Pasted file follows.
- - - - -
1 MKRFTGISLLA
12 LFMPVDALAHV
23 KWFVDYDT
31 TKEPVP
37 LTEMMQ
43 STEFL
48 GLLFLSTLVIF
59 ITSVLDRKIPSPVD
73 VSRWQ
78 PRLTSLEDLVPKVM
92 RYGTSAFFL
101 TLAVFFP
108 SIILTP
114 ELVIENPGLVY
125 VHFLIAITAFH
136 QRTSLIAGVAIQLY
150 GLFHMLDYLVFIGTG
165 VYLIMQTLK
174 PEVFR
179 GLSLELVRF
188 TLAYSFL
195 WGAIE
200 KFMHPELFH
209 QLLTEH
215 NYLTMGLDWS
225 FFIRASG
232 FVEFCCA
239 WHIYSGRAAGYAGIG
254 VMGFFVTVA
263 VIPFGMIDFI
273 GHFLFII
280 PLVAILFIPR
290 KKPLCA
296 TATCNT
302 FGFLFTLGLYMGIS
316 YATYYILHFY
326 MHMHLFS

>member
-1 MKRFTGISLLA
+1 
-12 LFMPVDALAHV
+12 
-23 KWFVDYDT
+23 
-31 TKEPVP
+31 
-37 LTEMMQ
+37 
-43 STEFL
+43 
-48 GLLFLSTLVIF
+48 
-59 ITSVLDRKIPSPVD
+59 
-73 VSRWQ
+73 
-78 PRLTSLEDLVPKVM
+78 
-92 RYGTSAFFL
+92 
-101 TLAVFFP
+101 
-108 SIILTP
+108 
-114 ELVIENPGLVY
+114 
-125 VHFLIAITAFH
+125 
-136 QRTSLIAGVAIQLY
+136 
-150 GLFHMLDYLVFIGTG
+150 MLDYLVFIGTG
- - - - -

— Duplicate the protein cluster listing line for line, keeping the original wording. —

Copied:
1 MKRFTGISLLA
12 LFMPVDALAHV
23 KWFVDYDT
31 TKEPVP
37 LTEMMQ
43 STEFL
48 GLLFLSTLVIF
59 ITSVLDRKIPSPVD
73 VSRWQ
78 PRLTSLEDLVPKVM
92 RYGTSAFFL
101 TLAVFFP
108 SIILTP
114 ELVIENPGLVY
125 VHFLIAITAFH
136 QRTSLIAGVAIQLY
150 GLFHMLDYLVFIGTG
165 VYLIMQTLK
174 PEVFR
179 GLSLELVRF
188 TLAYSFL
195 WGAIE
200 KFMHPELFH
209 QLLTEH
215 NYLTMGLDWS
225 FFIRASG
232 FVEFCCA
239 WHIYSGRAAGYAGIG
254 VMGFFVTVA
263 VIPFGMIDFI
273 GHFLFII
280 PLVAILFIPR
290 KKPLCA
296 TATCNT
302 FGFLFTLGLYMGIS
316 YATYYILHFY
326 MHMHLFS

>member
-1 MKRFTGISLLA
+1 
-12 LFMPVDALAHV
+12 
-23 KWFVDYDT
+23 
-31 TKEPVP
+31 
-37 LTEMMQ
+37 
-43 STEFL
+43 
-48 GLLFLSTLVIF
+48 
-59 ITSVLDRKIPSPVD
+59 
-73 VSRWQ
+73 
-78 PRLTSLEDLVPKVM
+78 
-92 RYGTSAFFL
+92 
-101 TLAVFFP
+101 
-108 SIILTP
+108 
-114 ELVIENPGLVY
+114 
-125 VHFLIAITAFH
+125 
-136 QRTSLIAGVAIQLY
+136 
-150 GLFHMLDYLVFIGTG
+150 MLDYLVFIGTG